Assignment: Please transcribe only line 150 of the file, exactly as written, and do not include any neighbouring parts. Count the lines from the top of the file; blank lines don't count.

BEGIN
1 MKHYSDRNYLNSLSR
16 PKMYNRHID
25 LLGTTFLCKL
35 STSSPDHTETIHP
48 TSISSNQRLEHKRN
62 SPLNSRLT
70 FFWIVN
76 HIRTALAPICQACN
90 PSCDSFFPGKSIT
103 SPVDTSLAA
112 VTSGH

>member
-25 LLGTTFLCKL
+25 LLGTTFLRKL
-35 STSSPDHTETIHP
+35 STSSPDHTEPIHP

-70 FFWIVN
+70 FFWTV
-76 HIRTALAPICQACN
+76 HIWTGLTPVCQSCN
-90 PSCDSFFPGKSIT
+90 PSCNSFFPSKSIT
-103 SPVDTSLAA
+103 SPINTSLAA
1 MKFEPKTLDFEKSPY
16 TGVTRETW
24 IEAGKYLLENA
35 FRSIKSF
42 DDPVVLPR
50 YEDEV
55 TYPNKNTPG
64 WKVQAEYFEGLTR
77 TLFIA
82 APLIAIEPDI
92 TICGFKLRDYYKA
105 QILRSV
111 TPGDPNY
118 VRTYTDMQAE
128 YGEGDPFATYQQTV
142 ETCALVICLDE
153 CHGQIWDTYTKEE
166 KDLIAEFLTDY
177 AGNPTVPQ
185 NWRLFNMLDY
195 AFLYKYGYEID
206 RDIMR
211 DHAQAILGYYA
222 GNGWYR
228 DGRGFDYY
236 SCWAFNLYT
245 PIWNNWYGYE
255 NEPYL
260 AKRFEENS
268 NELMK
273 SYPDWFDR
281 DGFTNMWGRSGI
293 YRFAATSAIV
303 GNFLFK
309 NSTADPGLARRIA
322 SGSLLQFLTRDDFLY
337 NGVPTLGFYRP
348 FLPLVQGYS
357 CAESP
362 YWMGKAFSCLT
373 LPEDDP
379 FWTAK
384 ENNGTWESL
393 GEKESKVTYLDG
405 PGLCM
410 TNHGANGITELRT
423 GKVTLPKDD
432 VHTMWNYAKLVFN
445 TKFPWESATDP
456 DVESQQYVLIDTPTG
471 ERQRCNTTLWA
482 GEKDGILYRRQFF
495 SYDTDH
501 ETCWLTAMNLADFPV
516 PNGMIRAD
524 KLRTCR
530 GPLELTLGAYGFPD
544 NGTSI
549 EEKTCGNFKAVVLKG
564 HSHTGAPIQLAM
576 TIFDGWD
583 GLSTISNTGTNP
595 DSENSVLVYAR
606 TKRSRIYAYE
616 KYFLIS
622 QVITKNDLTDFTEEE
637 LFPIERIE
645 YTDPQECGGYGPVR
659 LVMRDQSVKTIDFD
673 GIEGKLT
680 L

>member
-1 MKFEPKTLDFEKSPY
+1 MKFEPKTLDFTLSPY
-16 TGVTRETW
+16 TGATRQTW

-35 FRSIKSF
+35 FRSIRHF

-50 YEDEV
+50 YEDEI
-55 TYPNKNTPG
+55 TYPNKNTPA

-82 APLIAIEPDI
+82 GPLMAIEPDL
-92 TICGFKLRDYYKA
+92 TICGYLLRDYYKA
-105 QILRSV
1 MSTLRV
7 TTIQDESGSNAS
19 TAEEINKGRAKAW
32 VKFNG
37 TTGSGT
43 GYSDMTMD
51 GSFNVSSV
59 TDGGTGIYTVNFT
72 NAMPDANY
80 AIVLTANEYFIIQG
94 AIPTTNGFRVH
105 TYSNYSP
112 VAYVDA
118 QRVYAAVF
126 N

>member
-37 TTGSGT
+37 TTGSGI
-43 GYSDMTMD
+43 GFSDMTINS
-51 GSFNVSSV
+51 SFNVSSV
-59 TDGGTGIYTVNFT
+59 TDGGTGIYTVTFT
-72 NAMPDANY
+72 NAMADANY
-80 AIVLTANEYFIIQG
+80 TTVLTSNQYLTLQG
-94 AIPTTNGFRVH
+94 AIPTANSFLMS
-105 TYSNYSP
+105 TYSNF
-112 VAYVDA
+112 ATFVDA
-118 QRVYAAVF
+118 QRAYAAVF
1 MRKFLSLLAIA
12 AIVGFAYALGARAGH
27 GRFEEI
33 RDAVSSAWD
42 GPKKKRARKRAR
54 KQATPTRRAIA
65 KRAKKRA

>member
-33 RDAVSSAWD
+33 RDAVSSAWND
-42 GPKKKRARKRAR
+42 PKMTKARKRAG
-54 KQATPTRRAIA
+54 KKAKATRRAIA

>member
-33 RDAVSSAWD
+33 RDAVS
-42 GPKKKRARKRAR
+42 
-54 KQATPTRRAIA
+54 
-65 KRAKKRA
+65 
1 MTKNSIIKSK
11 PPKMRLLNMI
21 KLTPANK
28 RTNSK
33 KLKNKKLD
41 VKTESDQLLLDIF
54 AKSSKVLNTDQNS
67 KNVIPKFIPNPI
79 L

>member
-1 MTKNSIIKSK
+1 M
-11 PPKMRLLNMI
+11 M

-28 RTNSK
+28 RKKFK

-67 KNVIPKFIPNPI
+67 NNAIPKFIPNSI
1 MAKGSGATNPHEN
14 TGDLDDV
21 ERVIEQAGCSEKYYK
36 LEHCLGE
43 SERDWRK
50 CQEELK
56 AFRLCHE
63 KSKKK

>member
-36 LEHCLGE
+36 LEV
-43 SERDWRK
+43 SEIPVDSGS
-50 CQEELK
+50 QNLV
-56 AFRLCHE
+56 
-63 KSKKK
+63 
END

27 GRFEEI